OCS Saildrone Mission Blog - TPOS 2021 Mission
This mission is supported by NOAA OMAO, NOAA NOPP, and Saildrone, Inc.
Two Saildrone uncrewed surface vehicles (USV) launched from San Francisco Bay, CA on July 23, 2021, initiating a ~five-month research mission in the Eastern Tropical Pacific Ocean.
The Eye of the Storm
August 24, 2021
Map of current Saildrone tracks relative to the location of TD Marty on August 24, 2021. Wind speed and direction are shown in units of knots (nautical miles per hour).
Having spent ~1 month at sea, the two Saildrone USVs are quickly approaching the designated study area within the eastern tropical Pacific hurricane genesis region. It has been an active season of tropical storm activity so far, the most recent of which includes Tropical Depression Marty located around 20N, 118W. As the drones continue along their tracks, they will encounter TD Marty with wind speeds of up to 35 mph. The drones will enter into "storm mode" as they ride out the rough seas for the next few days.
And Away We Go!
July 26, 2021
Saildrone vehicle 1066 off the coast of California. Photo Credit: Saildrone, Inc.
On July 23, 2021, two Saildrone uncrewed surface vehicles (USV) left San Francisco Bay to travel to the eastern tropical Pacific hurricane genesis region. As the western U.S. experiences record shattering heat waves and mega droughts, the eastern tropical Pacific started its 2021 hurricane season with the earliest tropical storm (Andres) on record going back to the early 1970s. The eastern tropical Pacific is a key region for hurricane genesis and El Niño Southern Oscillation (ENSO) development. The ENSO cycle not only modulates hurricane genesis in the eastern tropical Pacific and the tropical Atlantic, but also affects the global marine ecosystem and weather patterns on land. The hurricanes and tropical cyclones (TCs) generated in the eastern tropical Pacific, whether or not they make landfall, control the critical source of moisture for rainfall, especially over western North America. This region, however, is a gap in the Tropical Pacific Observing System (TPOS).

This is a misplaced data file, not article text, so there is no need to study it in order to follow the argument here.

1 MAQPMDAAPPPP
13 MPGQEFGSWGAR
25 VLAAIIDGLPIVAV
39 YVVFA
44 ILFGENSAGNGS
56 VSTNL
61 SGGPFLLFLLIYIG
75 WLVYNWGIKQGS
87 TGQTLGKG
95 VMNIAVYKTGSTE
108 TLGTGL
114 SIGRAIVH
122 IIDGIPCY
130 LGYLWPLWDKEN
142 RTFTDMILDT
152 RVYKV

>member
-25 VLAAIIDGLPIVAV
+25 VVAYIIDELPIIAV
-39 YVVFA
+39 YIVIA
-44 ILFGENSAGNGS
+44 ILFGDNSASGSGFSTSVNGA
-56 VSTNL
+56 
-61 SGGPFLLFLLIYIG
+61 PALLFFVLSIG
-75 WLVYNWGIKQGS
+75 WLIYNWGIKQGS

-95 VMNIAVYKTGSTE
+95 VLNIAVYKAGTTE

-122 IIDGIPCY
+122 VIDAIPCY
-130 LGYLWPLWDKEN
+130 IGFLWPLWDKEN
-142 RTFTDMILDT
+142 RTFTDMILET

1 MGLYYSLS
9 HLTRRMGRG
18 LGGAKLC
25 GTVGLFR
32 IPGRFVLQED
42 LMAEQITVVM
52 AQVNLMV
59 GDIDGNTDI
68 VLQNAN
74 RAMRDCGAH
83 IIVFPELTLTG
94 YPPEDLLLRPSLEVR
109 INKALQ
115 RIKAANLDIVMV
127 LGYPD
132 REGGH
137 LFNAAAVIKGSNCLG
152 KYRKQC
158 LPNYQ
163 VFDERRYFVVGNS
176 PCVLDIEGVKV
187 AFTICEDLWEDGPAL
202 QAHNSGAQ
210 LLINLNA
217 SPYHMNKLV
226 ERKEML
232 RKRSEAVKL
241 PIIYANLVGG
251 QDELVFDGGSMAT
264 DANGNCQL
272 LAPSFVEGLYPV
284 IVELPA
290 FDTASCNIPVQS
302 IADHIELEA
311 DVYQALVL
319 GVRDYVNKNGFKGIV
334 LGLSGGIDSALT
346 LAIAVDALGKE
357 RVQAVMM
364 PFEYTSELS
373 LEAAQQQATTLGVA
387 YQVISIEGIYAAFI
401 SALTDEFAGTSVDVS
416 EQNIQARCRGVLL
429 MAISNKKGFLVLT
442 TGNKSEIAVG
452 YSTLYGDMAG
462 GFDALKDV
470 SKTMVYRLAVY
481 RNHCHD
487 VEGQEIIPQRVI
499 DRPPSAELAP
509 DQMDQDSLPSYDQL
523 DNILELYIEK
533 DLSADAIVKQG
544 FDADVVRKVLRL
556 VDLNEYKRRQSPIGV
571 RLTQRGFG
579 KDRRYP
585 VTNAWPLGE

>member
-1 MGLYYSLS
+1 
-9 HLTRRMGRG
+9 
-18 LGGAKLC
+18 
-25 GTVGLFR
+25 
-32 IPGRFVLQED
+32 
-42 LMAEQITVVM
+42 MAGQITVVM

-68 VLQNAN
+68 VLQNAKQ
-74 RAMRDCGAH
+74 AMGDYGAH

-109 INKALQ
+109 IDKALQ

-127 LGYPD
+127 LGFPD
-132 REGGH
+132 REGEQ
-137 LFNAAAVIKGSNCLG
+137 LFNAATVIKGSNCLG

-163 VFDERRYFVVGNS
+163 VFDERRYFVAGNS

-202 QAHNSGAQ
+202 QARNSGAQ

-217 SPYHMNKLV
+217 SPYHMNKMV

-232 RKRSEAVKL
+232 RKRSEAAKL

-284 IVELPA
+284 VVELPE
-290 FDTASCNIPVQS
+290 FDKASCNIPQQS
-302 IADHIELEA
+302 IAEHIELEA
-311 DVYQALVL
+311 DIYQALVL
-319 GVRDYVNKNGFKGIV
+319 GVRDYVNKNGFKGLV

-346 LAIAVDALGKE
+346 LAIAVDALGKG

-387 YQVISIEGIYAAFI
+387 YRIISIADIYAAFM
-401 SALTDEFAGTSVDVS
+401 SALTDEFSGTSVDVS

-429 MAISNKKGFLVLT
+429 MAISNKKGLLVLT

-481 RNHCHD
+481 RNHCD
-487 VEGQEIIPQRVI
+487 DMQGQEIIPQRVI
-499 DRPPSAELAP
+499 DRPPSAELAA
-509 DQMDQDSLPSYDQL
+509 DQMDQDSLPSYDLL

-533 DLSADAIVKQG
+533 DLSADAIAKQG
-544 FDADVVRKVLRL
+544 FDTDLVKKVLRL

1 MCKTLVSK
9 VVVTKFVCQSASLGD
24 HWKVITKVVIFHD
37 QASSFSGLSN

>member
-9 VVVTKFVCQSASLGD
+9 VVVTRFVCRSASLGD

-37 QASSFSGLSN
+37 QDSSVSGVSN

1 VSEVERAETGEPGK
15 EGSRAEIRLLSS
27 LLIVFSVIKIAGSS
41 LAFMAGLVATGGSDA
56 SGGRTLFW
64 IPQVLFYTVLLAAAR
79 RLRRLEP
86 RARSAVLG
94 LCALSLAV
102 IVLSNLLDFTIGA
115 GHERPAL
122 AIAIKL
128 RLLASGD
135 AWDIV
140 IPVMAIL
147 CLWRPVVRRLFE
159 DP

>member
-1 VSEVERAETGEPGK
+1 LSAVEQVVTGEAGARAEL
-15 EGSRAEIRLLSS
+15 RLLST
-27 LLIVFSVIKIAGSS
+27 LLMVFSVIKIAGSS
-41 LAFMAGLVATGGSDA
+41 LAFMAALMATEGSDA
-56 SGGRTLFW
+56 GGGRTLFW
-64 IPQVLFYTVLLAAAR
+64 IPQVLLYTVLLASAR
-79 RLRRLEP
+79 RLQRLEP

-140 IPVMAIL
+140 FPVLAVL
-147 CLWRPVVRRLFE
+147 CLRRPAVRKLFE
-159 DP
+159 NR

The two saildrones enroute to the eastern tropical Pacific will test how USVs may be used to address gaps in the present TPOS. The ~5-month mission will target several phenomena including: (1) Air-sea interactions and convective development in the eastern Pacific hurricane genesis region; (2) Air-sea interactions, including CO2 outgassing, in the equatorial upwelling zone; (3) Wind convergence in the southeastern Inter-Tropical Convergence Zone (ITCZ) between 2°S and 5°S, often referred to as the "double ITCZ" region due to common biases of this phenomenon in models; (4) Air-sea interactions in the frontal zone north of the cold equatorial upwelling; and (5) Contrasting subtropical and tropical oceanic and atmospheric states in the eastern Pacific.
Please stay tuned for more updates on the TPOS 2021 Mission!
This blog page is maintained by Samantha Wills.